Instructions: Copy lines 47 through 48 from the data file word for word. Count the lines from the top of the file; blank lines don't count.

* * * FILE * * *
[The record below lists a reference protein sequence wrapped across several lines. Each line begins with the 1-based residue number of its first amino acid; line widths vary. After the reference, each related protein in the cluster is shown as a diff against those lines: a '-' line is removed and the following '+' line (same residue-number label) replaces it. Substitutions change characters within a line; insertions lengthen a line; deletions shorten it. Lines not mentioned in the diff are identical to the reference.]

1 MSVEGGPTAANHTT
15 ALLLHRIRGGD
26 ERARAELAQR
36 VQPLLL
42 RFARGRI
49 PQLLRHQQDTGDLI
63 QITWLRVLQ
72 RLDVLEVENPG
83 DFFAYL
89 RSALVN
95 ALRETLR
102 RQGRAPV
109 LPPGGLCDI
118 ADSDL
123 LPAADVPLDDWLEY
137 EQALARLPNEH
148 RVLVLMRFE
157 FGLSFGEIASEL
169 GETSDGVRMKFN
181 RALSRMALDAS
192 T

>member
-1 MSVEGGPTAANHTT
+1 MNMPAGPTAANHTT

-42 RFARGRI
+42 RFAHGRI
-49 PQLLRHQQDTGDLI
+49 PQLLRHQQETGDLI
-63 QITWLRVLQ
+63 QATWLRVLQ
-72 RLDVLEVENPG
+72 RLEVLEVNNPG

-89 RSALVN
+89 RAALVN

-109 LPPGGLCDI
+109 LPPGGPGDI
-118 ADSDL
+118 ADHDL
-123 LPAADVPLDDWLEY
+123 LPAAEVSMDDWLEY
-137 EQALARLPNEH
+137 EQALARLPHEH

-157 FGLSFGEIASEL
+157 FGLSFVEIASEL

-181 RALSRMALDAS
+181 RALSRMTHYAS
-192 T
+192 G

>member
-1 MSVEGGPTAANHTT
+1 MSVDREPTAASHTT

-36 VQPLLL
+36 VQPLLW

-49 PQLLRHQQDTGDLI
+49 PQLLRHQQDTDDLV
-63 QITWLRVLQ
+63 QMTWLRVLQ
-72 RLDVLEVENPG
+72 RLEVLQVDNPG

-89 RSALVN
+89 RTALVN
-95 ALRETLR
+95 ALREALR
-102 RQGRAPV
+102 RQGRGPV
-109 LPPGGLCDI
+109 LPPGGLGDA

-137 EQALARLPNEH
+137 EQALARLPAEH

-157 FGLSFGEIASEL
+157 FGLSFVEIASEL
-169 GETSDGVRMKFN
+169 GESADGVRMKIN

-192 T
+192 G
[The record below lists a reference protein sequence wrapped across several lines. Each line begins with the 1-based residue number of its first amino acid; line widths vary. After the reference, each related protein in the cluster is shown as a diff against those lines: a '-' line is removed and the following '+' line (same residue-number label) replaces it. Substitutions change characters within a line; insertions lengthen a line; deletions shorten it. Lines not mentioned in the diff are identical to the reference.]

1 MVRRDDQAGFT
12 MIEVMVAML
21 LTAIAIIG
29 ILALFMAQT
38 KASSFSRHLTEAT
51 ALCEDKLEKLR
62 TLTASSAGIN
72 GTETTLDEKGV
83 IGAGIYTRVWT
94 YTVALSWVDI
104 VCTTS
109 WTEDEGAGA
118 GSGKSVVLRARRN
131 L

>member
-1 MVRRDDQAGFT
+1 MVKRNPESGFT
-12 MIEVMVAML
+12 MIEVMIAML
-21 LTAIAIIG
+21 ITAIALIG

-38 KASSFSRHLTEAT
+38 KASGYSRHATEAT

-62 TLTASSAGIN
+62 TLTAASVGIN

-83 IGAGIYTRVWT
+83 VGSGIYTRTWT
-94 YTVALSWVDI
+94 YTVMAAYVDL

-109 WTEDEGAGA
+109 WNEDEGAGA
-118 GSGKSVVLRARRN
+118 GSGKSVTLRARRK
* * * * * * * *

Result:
+181 RALSRMTHYAS
-192 T